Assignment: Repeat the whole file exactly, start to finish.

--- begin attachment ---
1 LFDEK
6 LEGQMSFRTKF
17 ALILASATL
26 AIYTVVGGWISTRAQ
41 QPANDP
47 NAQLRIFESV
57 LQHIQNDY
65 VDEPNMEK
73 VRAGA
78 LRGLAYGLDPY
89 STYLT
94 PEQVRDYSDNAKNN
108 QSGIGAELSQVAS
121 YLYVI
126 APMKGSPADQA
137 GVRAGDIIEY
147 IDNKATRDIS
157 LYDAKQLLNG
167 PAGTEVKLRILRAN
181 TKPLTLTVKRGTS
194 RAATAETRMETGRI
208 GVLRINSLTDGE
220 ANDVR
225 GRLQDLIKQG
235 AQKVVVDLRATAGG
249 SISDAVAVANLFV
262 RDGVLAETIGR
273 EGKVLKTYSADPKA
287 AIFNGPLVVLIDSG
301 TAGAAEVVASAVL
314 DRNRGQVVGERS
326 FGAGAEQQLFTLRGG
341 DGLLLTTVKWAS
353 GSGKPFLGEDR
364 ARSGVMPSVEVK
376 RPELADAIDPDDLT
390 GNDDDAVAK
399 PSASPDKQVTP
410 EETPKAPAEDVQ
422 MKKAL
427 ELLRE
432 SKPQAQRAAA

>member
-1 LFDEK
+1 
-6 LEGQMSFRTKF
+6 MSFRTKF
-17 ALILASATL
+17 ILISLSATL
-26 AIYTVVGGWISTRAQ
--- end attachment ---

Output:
1 LFDEK
6 LEGQMSFRTKF
17 ALILASATL
26 AIYTVVGGWISTRAQ
41 QPANDP
47 NAQLRIFESV
57 LQHIQNDY
65 VDEPNMEK
73 VRAGA
78 LRGLAYGLDPY
89 STYLT
94 PEQVRDYSDNAKNN
108 QSGIGAELSQVAS
121 YLYVI
126 APMKGSPADQA
137 GVRAGDIIEY
147 IDNKATRDIS
157 LYDAKQLLNG
167 PAGTEVKLRILRAN
181 TKPLTLTVKRGTS
194 RAATAETRMETGRI
208 GVLRINSLTDGE
220 ANDVR
225 GRLQDLIKQG
235 AQKVVVDLRATAGG
249 SISDAVAVANLFV
262 RDGVLAETIGR
273 EGKVLKTYSADPKA
287 AIFNGPLVVLIDSG
301 TAGAAEVVASAVL
314 DRNRGQVVGERS
326 FGAGAEQQLFTLRGG
341 DGLLLTTVKWAS
353 GSGKPFLGEDR
364 ARSGVMPSVEVK
376 RPELADAIDPDDLT
390 GNDDDAVAK
399 PSASPDKQVTP
410 EETPKAPAEDVQ
422 MKKAL
427 ELLRE
432 SKPQAQRAAA

>member
-1 LFDEK
+1 
-6 LEGQMSFRTKF
+6 MSFRTKF
-17 ALILASATL
+17 ILISLSATL
-26 AIYTVVGGWISTRAQ